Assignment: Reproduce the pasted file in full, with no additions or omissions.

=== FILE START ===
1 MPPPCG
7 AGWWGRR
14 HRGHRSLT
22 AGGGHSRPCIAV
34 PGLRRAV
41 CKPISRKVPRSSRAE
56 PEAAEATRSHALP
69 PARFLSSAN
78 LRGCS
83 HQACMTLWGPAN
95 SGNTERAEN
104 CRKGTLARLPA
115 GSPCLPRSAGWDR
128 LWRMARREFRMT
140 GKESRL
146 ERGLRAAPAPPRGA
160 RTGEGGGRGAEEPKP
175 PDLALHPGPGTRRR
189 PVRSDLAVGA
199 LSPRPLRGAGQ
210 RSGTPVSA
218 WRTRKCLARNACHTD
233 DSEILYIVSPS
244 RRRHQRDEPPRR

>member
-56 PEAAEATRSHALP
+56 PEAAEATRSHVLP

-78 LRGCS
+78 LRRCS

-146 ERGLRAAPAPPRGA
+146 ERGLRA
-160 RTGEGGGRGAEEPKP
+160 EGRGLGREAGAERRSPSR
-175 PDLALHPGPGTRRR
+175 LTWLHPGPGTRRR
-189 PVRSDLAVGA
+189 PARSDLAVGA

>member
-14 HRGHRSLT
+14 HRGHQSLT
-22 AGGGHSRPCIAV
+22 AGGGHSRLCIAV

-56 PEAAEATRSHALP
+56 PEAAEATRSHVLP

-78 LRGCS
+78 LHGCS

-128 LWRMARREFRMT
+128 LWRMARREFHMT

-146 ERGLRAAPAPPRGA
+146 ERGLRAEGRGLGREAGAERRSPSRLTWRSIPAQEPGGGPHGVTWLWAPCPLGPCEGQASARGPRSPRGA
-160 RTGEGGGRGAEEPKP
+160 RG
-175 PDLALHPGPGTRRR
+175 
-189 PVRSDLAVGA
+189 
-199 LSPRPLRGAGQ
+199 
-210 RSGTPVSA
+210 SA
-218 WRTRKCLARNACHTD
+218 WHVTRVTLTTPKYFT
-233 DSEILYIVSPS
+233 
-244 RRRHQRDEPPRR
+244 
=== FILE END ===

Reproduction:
1 MPPPCG
7 AGWWGRR
14 HRGHRSLT
22 AGGGHSRPCIAV
34 PGLRRAV
41 CKPISRKVPRSSRAE
56 PEAAEATRSHALP
69 PARFLSSAN
78 LRGCS
83 HQACMTLWGPAN
95 SGNTERAEN
104 CRKGTLARLPA
115 GSPCLPRSAGWDR
128 LWRMARREFRMT
140 GKESRL
146 ERGLRAAPAPPRGA
160 RTGEGGGRGAEEPKP
175 PDLALHPGPGTRRR
189 PVRSDLAVGA
199 LSPRPLRGAGQ
210 RSGTPVSA
218 WRTRKCLARNACHTD
233 DSEILYIVSPS
244 RRRHQRDEPPRR

>member
-56 PEAAEATRSHALP
+56 PEAAEATRSHVLP

-78 LRGCS
+78 LRRCS

-146 ERGLRAAPAPPRGA
+146 ERGLRA
-160 RTGEGGGRGAEEPKP
+160 EGRGLGREAGAERRSPSR
-175 PDLALHPGPGTRRR
+175 LTWLHPGPGTRRR
-189 PVRSDLAVGA
+189 PARSDLAVGA

>member
-14 HRGHRSLT
+14 HRGHQSLT
-22 AGGGHSRPCIAV
+22 AGGGHSRLCIAV

-56 PEAAEATRSHALP
+56 PEAAEATRSHVLP

-78 LRGCS
+78 LHGCS

-128 LWRMARREFRMT
+128 LWRMARREFHMT

-146 ERGLRAAPAPPRGA
+146 ERGLRAEGRGLGREAGAERRSPSRLTWRSIPAQEPGGGPHGVTWLWAPCPLGPCEGQASARGPRSPRGA
-160 RTGEGGGRGAEEPKP
+160 RG
-175 PDLALHPGPGTRRR
+175 
-189 PVRSDLAVGA
+189 
-199 LSPRPLRGAGQ
+199 
-210 RSGTPVSA
+210 SA
-218 WRTRKCLARNACHTD
+218 WHVTRVTLTTPKYFT
-233 DSEILYIVSPS
+233 
-244 RRRHQRDEPPRR
+244 